Although DDX43 gene is suggested as a candidate oncogene due to its high expression in cancers, but details regarding its clear physical function has been rare. DDX43 is a new member of RNA helicase family, which drive RNA metabolism including transcription, pre-mRNA splicing, ribosome biogenesis, translation initiation/elongation, and RNA decay [29] . Previous studies have implicated that certain RNA helicases such as DDX1, DDX5 (p68), DDX53 (CAGE) play a significant role in tumor cell development and proliferation in many kinds of cancers [30], [31], and [32]. Furthermore, DDX5 has been suggested to act in cell proliferation and cancer by regulating of H-RAS expression [33] . Recently, Linley et al. has demonstrated that DDX43 promotes melanoma-initiating cell (MMIC)-dependent tumorigenesis by up-regulating N-RAS expression with a concomitant oncogenic activation of NRAS/ERK/AKT signaling pathway [34] . We found that the hypomethylation of DDX43 promoter was frequently present in each subtype of AML patients but was absent in controls and DDX43 expression was regulated by promoter methylation, indicating hypomethylation of DDX43 promoter may be associated with the pathogenesis of AML. Roman-Gomez et al. identified that DDX43 hypomethylation was associated with disease progression and poor outcome in CML. However, we found that DDX43 hypomethylation was associated with favorable/intermediate-risk groupings in AML. Moreover, univariate analysis identified DDX43 hypomethylation as a favorable prognostic factor and multivariate analysis also identified DDX43 hypomethylation has a tendency to be a favorable prognostic factor in AML. Furthermore, our previous study showed that DDX43 hypomethylation was also associated with better outcome in MDS [20] . These results suggest that DDX43 gene may play a different role in different diseases. During the development and progression of acute leukemia, DDX43 may be activated by promoter hypomethylation and inhibit the proliferation of specific leukemic cells. Further functional study should be needed to determine its significance in acute leukemia. There is a true case in the different roles of PRAME gene in leukemia. In normal hematopoietic progenitors, forced PRAME expression inhibited myeloid differentiation independent on all-trans retinoic acid (ATRA) but did not alter proliferation [35] . PRAME protein overexpression promoted proliferation and inhibited myeloid differentiation only in ATRA-responsive leukemic cell lines such as HL-60 and NB4. However, PRAME silencing promoted the proliferation of both K562 cell line and primary CML cells [35] and [36].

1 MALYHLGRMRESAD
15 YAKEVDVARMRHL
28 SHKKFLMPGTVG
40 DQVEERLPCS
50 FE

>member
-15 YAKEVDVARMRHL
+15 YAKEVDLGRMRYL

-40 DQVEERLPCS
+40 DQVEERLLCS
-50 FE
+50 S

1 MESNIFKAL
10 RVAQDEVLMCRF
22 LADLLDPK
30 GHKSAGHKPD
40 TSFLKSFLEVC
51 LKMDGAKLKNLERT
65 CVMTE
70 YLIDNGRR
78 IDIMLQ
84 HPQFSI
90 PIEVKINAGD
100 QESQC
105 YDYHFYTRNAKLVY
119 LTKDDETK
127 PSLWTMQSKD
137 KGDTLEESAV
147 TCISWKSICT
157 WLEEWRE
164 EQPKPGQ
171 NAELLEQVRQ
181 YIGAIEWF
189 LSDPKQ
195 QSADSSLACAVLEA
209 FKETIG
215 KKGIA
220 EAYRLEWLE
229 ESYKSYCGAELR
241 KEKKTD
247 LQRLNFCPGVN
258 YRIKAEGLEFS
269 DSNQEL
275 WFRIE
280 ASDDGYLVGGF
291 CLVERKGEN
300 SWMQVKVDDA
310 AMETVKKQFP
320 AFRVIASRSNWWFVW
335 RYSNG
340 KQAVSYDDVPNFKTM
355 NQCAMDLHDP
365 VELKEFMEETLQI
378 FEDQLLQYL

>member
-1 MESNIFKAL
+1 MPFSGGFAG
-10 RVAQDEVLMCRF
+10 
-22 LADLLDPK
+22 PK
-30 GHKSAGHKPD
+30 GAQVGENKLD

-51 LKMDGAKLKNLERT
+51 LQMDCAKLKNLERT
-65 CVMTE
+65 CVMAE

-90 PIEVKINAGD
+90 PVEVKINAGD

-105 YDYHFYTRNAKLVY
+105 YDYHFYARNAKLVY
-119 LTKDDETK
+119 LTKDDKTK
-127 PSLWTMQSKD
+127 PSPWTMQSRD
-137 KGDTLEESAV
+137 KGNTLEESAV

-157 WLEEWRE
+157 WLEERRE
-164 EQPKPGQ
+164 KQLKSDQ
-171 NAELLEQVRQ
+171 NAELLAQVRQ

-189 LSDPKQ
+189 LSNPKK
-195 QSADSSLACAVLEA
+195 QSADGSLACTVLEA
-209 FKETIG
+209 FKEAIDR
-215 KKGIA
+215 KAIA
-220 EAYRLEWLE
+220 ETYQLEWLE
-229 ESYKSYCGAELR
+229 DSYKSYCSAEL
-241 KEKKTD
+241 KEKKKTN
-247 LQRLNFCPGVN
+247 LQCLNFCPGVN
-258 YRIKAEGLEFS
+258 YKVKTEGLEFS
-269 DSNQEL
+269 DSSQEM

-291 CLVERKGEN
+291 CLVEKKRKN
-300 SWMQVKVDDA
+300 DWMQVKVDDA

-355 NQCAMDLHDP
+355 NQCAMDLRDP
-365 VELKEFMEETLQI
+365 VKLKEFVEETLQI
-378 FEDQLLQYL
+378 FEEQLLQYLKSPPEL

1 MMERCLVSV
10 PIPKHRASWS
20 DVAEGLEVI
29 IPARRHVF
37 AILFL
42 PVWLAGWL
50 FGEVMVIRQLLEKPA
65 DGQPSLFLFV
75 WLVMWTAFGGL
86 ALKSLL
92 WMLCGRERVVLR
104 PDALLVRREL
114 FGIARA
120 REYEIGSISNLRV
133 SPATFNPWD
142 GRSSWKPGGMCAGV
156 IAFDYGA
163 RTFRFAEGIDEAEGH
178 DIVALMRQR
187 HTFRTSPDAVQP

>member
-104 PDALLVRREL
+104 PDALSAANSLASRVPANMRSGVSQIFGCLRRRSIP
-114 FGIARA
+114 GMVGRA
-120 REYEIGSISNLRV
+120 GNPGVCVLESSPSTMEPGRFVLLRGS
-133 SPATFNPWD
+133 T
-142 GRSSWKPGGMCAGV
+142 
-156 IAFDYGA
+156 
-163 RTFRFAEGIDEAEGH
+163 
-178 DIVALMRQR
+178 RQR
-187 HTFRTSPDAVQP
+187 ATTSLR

There was a significant sex difference in the patients with and without DDX43 hypomethylation. We analyzed the association of the sex grouping and the cytogenetic features, but no significant correlation was observed. The underlying mechanism for gender discrepancy is unknown. This phenomenon might be explained by the fact that smokers in China are mainly male. Cigarette smoking can affect the epigenome and might mediate risk for diseases and cancers [37] . Recurrent mutations of several genes (TET2, DNMT3A, and IDH1/IDH2) that regulate cytosine methylation have been recently found in AML [38] . Somatic mutations of these genes alter specific biochemical functions of their gene products and may result in abnormal regulation of gene expression through altered epigenetic mechanisms. The association between the methylation status of DDX43 promoter and the mutations in three methylation modifiers was analyzed. However, no significant difference was observed in DDX43 hypomethylation between patients with and without IDH1/IDH2 or DNMT3A mutations. Further analysis also did not find the association of DDX43 hypomethylation with IDH1/IDH2 or DNMT3A mutations in patients with normal karyotypes. There was also no significant difference between two prognosis-associated mutations of NPM1 or FLT3-ITD and DDX43 hypomethylation.

Immunotherapy is a promising choice in malignancies. However, the heterogeneity of expression of the targeted antigens has been a potential difficulty in developing tumor vaccines [39] . CTAs were originally identified as proteins containing epitopes that induced cell-mediated immune responses in cancer patients and are potentially ideal targets for tumor-specific immunotherapy due to their specific distribution of expression in cancers. DDX43 may well be an ideal tumor vaccine since it has been identified strongly immunogenic as a whole antigen [40] and several MHC class I/II DDX43-derived immunogenic peptides are found [41] . Moreover, the expression of DDX43 can be induced by demethylating agent 5-aza-2ʹ-deoxycytidine, which is now an important drug used in the treatment of MDS and refractory AML. Thus, DDX43-targeted immunotherapy may be promising as a novel strategy to augment the efficacy of DNA methylation inhibitors, especially in old patients who cannot tolerate the toxic reaction of chemotherapy.

In conclusion, the present study shows for the first time that the DDX43 promoter is frequently hypomethylated in AML and DDX43 hypomethylation is a favorable prognostic factor in AML.